Dr. David Koepsell has many degrees: in philosophy, law and science. He is also an author who has written extensively on data ownership, including biometrics and in particular on gene ownership. This last piece of scholarly research ended up being encapsulated in a book, Who Owns You? in 2009 whose arguments were also used in a high profile lawsuit taken by the American Civil Liberties Union against a company that had patented genes. The arguments proved successful and were eventually adopted by the US Supreme Court in the overturning of the practice of gene patenting. Not many people can claim to have helped change the law at this level.
Gene sequencing is a relatively recent phenomenon. At the turn of the century a combined international effort by the scientific community came together to map the human genome in what was called the Human Genome Project. There are 3 billion base pairs that make up the human genome and most of them are the same from person to person. In terms of variants there is less than a 1% difference that makes people distinct people, with individual traits, strengths and sometimes diseases or medical conditions.
Mapping the entire human genome was like taking a picture of Earth from the International Space Centre.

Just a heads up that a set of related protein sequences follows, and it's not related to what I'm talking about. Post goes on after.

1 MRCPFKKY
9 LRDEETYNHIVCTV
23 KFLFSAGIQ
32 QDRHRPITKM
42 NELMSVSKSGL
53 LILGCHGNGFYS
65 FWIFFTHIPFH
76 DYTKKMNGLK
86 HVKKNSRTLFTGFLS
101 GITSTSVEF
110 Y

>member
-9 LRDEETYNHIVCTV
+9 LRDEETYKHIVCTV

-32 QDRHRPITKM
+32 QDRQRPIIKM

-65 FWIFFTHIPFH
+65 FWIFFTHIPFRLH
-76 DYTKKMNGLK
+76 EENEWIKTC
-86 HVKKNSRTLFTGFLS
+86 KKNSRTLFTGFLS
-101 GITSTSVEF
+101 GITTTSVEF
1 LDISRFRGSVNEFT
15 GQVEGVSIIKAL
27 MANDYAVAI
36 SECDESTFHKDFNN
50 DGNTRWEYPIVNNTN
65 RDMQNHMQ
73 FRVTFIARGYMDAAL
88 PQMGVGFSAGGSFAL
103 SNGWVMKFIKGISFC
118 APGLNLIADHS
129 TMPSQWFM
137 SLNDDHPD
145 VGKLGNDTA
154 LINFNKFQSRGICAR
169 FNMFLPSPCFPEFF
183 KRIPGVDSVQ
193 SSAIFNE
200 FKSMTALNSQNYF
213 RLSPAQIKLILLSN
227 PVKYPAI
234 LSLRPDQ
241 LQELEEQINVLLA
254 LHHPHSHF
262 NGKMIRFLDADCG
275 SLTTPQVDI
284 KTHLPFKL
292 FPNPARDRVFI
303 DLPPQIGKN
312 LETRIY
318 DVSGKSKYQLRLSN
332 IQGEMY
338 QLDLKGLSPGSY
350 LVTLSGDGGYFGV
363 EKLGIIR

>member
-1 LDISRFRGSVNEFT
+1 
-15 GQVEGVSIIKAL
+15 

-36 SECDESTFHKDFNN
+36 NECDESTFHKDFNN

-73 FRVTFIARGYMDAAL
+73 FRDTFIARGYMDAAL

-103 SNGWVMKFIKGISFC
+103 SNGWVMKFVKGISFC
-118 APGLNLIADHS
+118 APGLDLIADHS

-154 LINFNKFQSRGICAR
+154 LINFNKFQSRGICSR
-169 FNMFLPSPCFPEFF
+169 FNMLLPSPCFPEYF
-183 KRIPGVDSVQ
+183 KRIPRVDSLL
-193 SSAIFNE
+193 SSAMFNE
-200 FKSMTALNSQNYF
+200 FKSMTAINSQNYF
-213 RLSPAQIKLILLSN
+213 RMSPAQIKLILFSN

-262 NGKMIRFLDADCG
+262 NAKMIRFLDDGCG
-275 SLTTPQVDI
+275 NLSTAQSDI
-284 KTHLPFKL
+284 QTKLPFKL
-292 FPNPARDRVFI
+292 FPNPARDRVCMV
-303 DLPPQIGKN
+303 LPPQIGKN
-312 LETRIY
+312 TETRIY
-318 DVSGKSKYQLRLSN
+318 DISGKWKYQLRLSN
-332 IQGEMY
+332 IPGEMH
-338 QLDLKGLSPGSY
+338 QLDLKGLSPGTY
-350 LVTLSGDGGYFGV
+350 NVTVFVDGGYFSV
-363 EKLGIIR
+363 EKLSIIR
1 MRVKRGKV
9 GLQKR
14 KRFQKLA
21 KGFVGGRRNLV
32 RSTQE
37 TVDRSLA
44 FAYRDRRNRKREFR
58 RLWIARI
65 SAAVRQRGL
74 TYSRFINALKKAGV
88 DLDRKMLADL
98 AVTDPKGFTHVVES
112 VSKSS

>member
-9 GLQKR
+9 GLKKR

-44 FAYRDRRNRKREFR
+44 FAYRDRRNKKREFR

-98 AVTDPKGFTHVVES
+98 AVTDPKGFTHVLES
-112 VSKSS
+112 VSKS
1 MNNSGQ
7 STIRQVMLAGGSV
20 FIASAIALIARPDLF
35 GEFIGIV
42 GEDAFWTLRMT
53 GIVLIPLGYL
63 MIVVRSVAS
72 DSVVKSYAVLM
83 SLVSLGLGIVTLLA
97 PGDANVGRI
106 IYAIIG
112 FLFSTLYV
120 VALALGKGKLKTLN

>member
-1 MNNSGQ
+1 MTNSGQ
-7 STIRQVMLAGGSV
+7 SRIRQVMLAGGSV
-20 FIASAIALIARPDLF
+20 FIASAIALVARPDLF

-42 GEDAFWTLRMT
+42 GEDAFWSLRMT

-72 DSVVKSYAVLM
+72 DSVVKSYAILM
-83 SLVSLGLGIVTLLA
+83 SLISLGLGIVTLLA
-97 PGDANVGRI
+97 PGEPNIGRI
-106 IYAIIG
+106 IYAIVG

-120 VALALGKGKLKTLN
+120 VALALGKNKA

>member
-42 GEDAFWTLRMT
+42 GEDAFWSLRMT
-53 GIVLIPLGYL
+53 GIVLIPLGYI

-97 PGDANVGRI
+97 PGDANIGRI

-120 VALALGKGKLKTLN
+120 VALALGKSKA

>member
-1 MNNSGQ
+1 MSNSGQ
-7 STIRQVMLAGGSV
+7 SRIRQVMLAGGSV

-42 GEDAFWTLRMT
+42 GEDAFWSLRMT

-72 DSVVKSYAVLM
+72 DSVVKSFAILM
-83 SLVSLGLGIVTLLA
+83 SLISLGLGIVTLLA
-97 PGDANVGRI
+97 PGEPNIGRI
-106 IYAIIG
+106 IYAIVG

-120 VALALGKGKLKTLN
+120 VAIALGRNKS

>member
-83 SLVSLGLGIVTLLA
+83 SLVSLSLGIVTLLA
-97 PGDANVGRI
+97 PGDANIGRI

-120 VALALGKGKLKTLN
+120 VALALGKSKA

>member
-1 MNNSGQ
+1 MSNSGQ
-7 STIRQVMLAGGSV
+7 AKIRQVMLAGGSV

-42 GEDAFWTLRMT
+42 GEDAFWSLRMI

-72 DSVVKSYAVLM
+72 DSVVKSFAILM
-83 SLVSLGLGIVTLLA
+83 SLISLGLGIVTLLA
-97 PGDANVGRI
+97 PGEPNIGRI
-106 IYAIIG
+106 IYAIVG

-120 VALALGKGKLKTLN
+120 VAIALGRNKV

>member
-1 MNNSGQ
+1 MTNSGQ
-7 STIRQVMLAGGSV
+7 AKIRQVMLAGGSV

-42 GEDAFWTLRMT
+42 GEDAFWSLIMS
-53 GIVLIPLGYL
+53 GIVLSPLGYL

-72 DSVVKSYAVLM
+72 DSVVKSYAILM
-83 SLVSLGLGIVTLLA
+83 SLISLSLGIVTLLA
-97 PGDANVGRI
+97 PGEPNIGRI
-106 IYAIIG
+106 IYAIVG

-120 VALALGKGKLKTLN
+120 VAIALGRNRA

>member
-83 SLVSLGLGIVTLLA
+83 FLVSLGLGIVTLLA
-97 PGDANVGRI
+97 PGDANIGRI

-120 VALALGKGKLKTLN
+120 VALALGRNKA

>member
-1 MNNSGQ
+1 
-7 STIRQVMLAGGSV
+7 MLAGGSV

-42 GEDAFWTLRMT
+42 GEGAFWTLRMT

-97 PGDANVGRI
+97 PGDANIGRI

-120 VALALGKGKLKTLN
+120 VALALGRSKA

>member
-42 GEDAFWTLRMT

“Since the first mapping, we’ve been zooming in, getting a better understanding of the different genes, trying to make sense of the complicated code.”
Critical commercial popularity emerged in the years that followed where people could process their personal DNA to identify their heritage. Two large American companies, 23andMe and Ancestry.com, quickly established themselves as market leaders in this field, cornering the space and charging relatively small fees for these tests. What was not generally known initially was these fees for sequencing a person’s DNA were loss leaders; it cost considerably more to provide this service.
The reason for offering such competitively priced tests lay in the small print. Purchasers of the service were also asked if they would allow their DNA data to be used for scientific research. In most cases, people ticked yes; it seemed a fair enough request. However, it later turned out this data, packaged in the right way, was many times more valuable even than the initial fee. These companies acted essentially as DNA data brokers to the pharmaceutical industry, offering the data to the highest bidders. The price differential was significant and while this industry is largely unregulated and hard to measure, DNA data has achieved hundreds of millions of dollars in sales.
Nothing is of course ever as black and white as we might like it. The business model of selling DNA data is still not profitable for the testing companies despite the hundreds of millions of dollars in investment from companies such as Google. Sequencing DNA is an expensive business, far dearer than the cost charged to each individual and reliant on physical kits and logistics.
“Most people who have availed of the test agree to the scientific research — I didn’t and as a result I get frequent emails asking me to change my mind. I’m not going to, even to help their profit or especially not to help their profit.”
GlaxoSmithKline has entered into sweetheart deals with 23andMe for $300 million to have exclusive access to their datasets.